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Author Kurt Vonnegut, the man best known for writing the dark, satirical novel “Slaughterhouse Five” died Wednesday at 84, leaving behind a literary legacy founded on a restless angst in search of truth. His novels and essays never stopped attacking the flaws and hypocrisies of societal institutions in all shapes and forms. His works always, in one bizarre way or another, asked the big questions about life, like “Why are we here?”, “Are there consequences for our choices as a culture?”, and “Where is God in all of this mess?”

It is the question of the existence of God that Vonnegut seems to have wrestled with the most in his lifetime. In interviews, he attacked evolutionists as well as Christian extremists, and in speeches referred to himself as a humanist who lived “without any expectation of rewards or punishments in an afterlife.” He is a man who said, “If I should ever die, God forbid, let this be my epitaph: The only proof he needed for the existence of God was music,” while also once saying in a speech, “And if I should ever die, God forbid, I hope you will say, ‘Kurt is up in Heaven now.’ That’s my favorite joke.”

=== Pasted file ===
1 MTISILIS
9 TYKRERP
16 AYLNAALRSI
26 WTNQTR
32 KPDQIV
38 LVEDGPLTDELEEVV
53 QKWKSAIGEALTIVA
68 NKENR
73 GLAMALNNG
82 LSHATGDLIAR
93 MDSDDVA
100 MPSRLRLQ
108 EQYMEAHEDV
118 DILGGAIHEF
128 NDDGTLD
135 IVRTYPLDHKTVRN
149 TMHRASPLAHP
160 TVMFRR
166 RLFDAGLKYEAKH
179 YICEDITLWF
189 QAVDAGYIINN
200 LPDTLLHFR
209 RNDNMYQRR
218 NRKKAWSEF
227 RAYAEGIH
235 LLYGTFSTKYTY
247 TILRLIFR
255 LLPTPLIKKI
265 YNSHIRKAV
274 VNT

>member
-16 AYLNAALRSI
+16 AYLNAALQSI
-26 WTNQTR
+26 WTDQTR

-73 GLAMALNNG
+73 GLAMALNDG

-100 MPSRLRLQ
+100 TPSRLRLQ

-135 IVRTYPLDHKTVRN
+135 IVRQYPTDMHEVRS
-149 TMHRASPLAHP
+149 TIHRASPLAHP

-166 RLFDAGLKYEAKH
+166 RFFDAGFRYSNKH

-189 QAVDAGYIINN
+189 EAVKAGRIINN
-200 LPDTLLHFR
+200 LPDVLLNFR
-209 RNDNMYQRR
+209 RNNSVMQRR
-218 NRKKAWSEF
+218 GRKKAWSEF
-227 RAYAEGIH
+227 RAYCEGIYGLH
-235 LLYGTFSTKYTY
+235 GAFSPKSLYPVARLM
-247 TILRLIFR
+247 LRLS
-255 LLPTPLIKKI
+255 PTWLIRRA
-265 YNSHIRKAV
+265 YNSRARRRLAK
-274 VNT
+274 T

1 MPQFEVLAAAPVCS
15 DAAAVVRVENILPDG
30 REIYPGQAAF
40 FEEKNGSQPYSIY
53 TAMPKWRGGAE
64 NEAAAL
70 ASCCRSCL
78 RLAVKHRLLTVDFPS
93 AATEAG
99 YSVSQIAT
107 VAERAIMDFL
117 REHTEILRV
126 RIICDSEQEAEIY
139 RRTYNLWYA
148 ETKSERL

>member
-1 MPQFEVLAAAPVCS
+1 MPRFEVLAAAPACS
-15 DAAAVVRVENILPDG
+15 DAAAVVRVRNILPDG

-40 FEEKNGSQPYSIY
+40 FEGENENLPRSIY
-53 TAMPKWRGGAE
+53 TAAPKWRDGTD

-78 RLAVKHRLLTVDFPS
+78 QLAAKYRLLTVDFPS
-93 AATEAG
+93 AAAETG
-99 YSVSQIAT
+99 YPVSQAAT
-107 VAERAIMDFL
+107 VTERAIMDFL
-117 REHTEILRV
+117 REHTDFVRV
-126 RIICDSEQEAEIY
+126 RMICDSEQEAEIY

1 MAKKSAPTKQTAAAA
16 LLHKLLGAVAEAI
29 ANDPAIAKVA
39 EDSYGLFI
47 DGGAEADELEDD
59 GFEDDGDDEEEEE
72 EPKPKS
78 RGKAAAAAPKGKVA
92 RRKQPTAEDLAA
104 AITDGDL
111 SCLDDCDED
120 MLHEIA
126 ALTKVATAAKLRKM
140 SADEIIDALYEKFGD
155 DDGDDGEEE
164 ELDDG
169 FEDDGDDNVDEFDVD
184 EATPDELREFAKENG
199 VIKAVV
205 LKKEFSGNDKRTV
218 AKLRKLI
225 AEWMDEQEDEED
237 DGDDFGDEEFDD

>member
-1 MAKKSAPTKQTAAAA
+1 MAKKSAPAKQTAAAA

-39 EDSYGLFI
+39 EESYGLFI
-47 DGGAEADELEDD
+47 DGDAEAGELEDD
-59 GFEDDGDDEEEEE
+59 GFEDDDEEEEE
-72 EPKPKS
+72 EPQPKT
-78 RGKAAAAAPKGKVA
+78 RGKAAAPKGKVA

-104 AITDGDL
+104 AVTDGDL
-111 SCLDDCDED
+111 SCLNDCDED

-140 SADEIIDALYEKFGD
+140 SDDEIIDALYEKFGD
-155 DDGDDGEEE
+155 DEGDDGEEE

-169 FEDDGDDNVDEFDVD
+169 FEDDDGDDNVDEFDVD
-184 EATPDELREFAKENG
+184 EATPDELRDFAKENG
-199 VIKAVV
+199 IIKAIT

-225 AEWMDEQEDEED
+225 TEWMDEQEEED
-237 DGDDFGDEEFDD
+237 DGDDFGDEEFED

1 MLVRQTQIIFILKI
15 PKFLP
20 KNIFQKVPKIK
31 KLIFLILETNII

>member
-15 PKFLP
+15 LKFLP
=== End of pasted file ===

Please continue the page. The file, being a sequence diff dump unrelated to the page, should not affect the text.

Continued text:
However, if Vonnegut was never completely convinced of the existence of God, he was clear on his role as a writer. He didn’t hesitate to refer to himself as a prophet in the Old Testament style of Jeremiah, trying to warn anyone who would listen that our world is on a path to a cultural and literal apocalypse. And while his razor-sharp insights and literary wit will long be treasured and discussed, in my mind, considering Vonnegut a prophet is inaccurate. Vonnegut, like so many other artists of his generation, seemed to lose sight of the fact that a true prophet not only points out the sins of society but also points the way to a greater truth that provides hope and a way out of our sin.

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